Debra Fran Baker
It was that time of year again. Maybe it was that so many of the crew, especially the command crew, came from North America on Earth, either by birth or by ancestry. Recent ancestry. Chakotay smiled to himself. His own roots went much deeper, and it was times like now that he felt the difference most. Even his love for Tom couldn't erase it.
In a strange way, it bound him more closely with others who didn't celebrate. He remembered watching Yael Sternlicht, her eyes bright with tears, emerge from her cabin only a couple of months ago.
"What's wrong, ensign?"
She looked up at him as she adjusted the extra loose jumpsuit she wore to accomodate her religious dress code. "Sir?"
"You're clearly upset, Yael. Why?"
"It's my holidays. It's hard to rejoice so far from home. I miss my family. I miss having other people to celebrate with."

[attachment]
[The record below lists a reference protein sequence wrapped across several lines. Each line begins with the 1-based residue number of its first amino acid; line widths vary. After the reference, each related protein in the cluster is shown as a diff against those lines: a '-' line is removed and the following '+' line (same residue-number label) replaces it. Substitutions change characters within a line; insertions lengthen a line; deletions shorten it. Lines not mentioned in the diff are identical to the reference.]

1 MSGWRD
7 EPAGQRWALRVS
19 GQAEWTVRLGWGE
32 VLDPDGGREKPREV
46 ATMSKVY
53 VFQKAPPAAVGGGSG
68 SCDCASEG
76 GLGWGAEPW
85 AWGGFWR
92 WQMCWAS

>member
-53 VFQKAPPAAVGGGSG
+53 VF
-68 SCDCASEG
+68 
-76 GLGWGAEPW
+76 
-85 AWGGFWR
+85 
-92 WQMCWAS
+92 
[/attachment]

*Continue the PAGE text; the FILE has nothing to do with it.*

"I'm sure there are people here who would be glad to help you celebrate. Like Mr. Neelix."
She shook her head. "It doesn't work that way. Neelix...tried. He even built me a sukkah, a booth, in the holodeck last year. He meant so well, I didn't have the heart to tell him that it just doesn't count. Or that the matzo he baked me last Passover was totally forbidden. So I just do my best alone. And most of the time I'm fine. It's just...this was my family's favorite holiday. My mother would always get leave if she could and we'd build the booth and decorate it and eat in it, and my brother and I would sleep in it if it didn't rain." Her eyes became distant, as if she could see her childhood.
Chakotay nodded. "I understand. There are festivals I can't celebrate properly here."
"You know, next week, Jews all over the Federation will be dancing and celebrating ?" She shook her head. "I'll be fine when my schedule gets back to normal. Lt. Torres has been very patient with me and all these days off I've requested. It would be so much easier if I *could* do my work...I'm going to be late for my shift. Thanks for talking, Commander. Maybe, if it would help you, you can tell me of your holidays." She mustered a smile and walked on.